Most Eastern philosophical traditions appreciate the importance of death-awareness for a well-lived life. The Buddha saw desire as the cause of all suffering and counseled not to get too attached to worldly pleasures but to focus on loving others, developing a calm mind, and staying in the present.
An awareness of our mortality can move us to seek and create the meaning we crave.
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Death and disease are unavoidable aspects of life. However, in the West, we've developed a delusional denial of this. We pour billions into prolonging life, most employed in our final years, but fail to value life. The most regrets of the dying are cited as follows:
German philosopher Martin Heidegger concerned himself with the relationship between death-awareness and leading a fulfilling life. He argued that being aware of our own passing makes us desire to make our life worthwhile and give it meaning and value.
This awareness that we are going to die is important because it reminds us to live our life to the full every day and avoid experiencing unnecessary regret.
Outside forces don’t make us feel things, our perceptions of them do. It’s easy to think otherwise, but doing so harms us and undermines our self-discipline.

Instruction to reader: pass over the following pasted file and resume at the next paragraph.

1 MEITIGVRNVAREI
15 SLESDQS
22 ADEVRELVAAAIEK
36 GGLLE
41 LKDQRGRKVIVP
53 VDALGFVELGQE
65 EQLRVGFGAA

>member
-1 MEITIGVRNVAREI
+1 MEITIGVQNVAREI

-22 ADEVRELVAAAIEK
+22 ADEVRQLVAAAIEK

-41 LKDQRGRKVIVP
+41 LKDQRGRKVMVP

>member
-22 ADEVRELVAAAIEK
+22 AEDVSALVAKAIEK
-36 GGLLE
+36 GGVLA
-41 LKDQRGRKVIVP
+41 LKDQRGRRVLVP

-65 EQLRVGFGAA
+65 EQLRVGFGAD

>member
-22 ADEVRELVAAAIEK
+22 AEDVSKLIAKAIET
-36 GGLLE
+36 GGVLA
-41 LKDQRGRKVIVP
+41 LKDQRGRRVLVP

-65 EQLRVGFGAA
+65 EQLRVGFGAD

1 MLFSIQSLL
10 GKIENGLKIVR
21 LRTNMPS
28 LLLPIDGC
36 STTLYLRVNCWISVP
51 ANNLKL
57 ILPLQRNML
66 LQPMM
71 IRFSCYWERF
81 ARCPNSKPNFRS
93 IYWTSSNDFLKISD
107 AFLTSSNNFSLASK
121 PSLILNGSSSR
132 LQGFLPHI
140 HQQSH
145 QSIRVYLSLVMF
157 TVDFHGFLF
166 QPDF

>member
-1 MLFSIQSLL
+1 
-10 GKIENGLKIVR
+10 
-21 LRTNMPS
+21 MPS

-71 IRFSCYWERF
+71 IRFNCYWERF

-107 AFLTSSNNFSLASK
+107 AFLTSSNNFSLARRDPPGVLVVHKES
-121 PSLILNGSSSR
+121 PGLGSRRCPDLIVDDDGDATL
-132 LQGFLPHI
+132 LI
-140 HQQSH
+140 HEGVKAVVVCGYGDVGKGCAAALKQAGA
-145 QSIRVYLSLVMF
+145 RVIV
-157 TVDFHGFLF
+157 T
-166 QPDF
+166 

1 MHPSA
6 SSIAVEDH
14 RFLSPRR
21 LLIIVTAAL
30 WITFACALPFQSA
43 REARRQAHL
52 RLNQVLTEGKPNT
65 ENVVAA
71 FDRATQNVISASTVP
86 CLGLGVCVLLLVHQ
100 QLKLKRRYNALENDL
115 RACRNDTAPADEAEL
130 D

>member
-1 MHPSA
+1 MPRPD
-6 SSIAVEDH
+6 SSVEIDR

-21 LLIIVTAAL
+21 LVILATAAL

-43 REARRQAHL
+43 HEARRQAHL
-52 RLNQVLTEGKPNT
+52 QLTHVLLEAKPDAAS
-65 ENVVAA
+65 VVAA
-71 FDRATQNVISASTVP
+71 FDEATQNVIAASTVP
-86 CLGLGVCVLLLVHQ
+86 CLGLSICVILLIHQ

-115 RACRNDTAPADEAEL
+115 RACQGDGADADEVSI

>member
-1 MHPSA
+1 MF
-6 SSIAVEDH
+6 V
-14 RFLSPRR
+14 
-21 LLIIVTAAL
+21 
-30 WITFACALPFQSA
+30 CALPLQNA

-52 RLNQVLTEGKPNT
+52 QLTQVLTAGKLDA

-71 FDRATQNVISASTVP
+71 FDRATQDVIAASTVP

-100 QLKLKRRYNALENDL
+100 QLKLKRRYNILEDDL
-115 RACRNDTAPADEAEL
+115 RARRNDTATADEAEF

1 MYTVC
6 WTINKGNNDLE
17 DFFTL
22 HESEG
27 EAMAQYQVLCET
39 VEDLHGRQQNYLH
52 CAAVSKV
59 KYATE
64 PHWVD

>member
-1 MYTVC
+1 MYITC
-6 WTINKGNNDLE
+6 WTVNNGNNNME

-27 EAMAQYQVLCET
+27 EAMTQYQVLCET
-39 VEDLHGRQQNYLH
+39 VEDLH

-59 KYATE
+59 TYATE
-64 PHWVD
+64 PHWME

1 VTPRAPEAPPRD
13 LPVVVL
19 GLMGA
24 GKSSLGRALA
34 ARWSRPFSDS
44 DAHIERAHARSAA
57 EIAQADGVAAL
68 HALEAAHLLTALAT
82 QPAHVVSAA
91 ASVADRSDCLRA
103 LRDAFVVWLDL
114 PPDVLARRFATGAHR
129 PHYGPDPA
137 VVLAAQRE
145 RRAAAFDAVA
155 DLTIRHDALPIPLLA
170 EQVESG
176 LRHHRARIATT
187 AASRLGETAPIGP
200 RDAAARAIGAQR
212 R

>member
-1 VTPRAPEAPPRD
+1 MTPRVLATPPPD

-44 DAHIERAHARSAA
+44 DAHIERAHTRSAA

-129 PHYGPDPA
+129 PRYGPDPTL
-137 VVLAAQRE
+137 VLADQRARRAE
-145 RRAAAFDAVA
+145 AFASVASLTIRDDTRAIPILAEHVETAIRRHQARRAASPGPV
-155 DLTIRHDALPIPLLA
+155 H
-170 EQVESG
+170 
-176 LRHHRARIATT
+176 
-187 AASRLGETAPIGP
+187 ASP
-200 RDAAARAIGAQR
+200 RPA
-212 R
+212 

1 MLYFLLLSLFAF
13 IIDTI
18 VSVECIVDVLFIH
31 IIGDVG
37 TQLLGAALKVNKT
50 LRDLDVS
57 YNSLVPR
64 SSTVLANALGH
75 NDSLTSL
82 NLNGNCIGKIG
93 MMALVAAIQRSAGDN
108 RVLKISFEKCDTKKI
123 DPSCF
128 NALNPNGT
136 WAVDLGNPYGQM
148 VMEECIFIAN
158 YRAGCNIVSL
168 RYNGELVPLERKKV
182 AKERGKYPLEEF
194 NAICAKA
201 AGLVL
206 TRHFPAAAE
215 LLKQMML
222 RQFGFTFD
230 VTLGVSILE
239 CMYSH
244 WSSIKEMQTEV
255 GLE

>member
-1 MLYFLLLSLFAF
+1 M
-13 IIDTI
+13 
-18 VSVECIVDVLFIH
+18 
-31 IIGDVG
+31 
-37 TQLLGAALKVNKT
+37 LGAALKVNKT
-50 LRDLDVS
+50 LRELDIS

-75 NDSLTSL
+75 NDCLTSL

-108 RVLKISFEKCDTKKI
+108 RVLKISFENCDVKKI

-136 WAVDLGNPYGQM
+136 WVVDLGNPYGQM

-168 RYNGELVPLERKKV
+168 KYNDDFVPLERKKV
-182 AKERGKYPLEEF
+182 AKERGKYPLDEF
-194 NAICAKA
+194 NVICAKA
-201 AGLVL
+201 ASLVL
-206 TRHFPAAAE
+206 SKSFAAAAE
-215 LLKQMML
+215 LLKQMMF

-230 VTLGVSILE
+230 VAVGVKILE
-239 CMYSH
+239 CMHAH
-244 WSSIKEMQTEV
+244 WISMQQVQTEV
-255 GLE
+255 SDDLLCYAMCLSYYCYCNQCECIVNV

The next time you run into an obstacle and feel resistance, don’t look at what’s around you. Instead, look within.
Make room in this season to turn inward and become still.
Are you overcoming your fears and go after your dreams? When we can acknowledge your impermanence without letting feelings take over your awareness, such thought can also be inspiring.
A zombie is a walking corpse, a living dead. But not all walking corpse is a zombie.
Unlike many other undead, the zombie is mindless, vacant, without purpose. The zombie was literally enslaved by magic to perform hard labor. Thus, it is a slave to its insatiable appetite, mindlessly consuming without need. It is a slave that was created by that which enslaves it.